Freed Journalists Home In US After North Korea Pardon

Two American journalists freed by North Korea say they're relieved to have the nightmare over and be back with their family and friends.

Laura Ling, who was held in the reclusive communist country for nearly five months with Euna Lee, says the two women had feared they could be sent to a labor camp at any time. Instead, they were shocked when they were brought to a room Tuesday where they saw former President Bill Clinton.

Ling told journalists in Burbank, California, on Wednesday after a flight from Korea that the last 40 days had been the most difficult and heart-wrenching of the women's lives.

Two American journalists freed by North Korea have returned home to the United States on a flight with former President Bill Clinton.

The jet carrying Euna Lee and Laura Ling landed at Burbank's Bob Hope Airport early Wednesday. The women spent more than four months detained in North Korea.

The reporters were granted a pardon by North Korea on Tuesday, following rare talks between Clinton and the reclusive leader Kim Jong Il. They had been sentenced to 12 years of hard labor for entering the country illegally.

In exclusive APTN video showing their release, the women were shown dressed in short-sleeved shirts and jeans as they boarded the plane in North Korea.

(Copyright 2009 by The Associated Press. All Rights Reserved.)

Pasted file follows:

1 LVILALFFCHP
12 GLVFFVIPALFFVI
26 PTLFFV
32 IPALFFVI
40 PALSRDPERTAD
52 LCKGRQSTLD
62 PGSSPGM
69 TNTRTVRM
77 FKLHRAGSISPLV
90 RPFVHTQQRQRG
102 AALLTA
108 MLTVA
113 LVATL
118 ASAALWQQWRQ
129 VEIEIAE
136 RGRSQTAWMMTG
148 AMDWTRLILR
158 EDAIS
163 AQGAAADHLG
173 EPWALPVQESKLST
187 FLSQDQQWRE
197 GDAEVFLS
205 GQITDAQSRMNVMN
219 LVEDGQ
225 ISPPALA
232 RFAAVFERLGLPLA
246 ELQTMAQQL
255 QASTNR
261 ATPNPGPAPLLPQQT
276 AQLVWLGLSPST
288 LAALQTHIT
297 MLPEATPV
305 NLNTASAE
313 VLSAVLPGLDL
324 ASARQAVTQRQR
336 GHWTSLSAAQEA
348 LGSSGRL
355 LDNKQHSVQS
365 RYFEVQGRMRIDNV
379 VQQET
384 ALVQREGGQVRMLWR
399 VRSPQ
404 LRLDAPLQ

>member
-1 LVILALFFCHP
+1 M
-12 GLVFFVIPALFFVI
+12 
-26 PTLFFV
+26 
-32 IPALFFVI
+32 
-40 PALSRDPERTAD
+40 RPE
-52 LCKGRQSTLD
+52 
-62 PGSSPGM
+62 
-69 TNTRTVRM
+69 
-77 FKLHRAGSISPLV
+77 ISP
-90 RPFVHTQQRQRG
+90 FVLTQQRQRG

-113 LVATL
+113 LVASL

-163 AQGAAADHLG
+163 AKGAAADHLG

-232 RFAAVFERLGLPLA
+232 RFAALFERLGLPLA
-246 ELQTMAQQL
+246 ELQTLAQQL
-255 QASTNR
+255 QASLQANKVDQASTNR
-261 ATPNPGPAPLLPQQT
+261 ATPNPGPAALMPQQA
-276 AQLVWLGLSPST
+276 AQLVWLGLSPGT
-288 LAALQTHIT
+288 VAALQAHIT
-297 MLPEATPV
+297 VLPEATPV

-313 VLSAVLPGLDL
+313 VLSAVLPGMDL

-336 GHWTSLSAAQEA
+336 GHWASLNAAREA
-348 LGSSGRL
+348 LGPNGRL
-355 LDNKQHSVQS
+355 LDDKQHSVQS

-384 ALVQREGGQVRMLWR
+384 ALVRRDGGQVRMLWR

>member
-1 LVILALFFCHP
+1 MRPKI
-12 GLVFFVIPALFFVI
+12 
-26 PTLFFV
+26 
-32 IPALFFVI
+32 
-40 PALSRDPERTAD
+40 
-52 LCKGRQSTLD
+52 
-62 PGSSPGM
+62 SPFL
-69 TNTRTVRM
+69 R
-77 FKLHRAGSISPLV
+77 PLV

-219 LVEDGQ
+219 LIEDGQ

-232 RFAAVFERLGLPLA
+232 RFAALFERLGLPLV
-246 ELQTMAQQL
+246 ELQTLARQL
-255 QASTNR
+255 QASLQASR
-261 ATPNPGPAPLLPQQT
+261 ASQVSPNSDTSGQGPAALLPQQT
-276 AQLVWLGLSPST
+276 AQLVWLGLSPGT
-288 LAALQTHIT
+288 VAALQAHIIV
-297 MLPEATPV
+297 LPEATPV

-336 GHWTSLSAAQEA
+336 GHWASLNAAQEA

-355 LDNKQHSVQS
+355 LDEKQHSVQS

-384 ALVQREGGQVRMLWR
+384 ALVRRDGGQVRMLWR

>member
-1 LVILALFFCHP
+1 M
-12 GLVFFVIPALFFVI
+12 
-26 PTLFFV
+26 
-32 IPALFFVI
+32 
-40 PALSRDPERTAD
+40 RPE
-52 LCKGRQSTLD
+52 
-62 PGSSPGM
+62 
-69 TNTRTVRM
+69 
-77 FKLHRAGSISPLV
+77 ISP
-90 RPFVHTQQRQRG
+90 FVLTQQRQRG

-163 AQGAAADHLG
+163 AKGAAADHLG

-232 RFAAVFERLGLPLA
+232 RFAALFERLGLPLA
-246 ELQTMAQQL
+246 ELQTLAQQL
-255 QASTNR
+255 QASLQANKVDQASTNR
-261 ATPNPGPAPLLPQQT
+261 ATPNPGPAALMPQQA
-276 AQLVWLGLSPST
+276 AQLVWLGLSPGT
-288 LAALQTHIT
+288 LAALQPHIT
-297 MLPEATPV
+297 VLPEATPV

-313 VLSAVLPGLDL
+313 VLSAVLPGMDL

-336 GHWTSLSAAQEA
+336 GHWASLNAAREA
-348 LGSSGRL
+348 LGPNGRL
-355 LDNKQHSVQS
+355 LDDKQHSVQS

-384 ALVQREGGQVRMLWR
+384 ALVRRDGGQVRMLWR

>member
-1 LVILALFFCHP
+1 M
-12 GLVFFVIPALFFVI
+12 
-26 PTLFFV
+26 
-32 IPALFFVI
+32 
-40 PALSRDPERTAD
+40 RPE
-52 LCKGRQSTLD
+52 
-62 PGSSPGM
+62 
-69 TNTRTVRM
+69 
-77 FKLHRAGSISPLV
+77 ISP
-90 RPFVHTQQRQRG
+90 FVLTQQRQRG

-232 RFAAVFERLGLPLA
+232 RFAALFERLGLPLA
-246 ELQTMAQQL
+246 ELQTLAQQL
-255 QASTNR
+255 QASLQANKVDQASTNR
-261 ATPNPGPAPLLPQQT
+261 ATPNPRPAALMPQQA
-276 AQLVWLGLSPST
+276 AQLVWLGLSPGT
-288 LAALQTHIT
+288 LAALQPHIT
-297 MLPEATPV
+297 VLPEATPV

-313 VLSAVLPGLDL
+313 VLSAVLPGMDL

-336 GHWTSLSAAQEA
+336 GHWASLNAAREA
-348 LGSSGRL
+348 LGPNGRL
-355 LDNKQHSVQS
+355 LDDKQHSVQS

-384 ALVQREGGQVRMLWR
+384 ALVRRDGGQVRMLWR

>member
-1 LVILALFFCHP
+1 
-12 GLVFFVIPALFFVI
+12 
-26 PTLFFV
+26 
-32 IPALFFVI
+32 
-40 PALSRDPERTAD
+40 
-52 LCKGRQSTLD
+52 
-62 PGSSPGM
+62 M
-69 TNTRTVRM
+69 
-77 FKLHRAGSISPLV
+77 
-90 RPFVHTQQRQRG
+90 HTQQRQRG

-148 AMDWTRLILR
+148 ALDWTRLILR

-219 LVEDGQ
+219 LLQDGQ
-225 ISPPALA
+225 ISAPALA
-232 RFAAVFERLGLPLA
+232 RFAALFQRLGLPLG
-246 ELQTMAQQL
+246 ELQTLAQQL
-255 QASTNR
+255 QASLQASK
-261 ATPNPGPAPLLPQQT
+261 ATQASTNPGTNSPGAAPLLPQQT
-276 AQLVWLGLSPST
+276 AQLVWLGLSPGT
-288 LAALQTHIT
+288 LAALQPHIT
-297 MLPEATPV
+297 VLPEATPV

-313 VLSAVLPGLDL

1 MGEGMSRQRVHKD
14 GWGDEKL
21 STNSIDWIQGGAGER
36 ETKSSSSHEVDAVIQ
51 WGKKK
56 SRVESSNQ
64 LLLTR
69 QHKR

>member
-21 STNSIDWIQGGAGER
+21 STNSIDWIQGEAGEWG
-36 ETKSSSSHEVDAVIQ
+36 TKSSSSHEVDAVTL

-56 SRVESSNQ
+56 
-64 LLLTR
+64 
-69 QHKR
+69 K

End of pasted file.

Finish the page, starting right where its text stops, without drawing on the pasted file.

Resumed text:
Former President Bill Clinton and two American journalists flew back to the United States on Wednesday for what was expected to be an emotional reunion with family and friends after the reporters spent the last four months detained in North Korea.

Euna Lee and Laura Ling were granted a pardon by North Korea following rare talks between Clinton and the reclusive leader Kim Jong Il. They had been sentenced to 12 years of hard labor for entering the country illegally.

The women, dressed in short-sleeved shirts and jeans, appeared healthy as they climbed the steps to the plane and shook hands with Clinton before getting into the jet. Clinton waved, put his hand over his heart and then saluted.

North Korean officials waved as the plane took off. Clinton spokesman Matt McKenna said the flight was bound for Los Angeles, where the journalists will be reunited with their families.

U.S. Secretary of State Hillary Rodham Clinton hailed their release.

"I spoke to my husband on the airplane and everything went well," she told reporters in Nairobi, Kenya. "They are extremely excited to be reunited soon when they touch down in California. It was just a good day to be able to see this happen."

Ling's father, Doug, told reporters outside his home in Carmichael, Calif., that his daughter's release was one of the best days of his life. He said he would travel to the Burbank airport to meet his daughter's plane early Wednesday, and planned to bring American flags, yellow ribbons and banners to welcome her home.

"I'm going to go down there and see my little girl," he said.

Ling, a 32-year-old California native, is the younger sister of Lisa Ling, a correspondent for CNN as well as "The Oprah Winfrey Show" and "National Geographic Explorer." Lee, 36, a South Korean-born U.S. citizen, is the mother of a 4-year-old.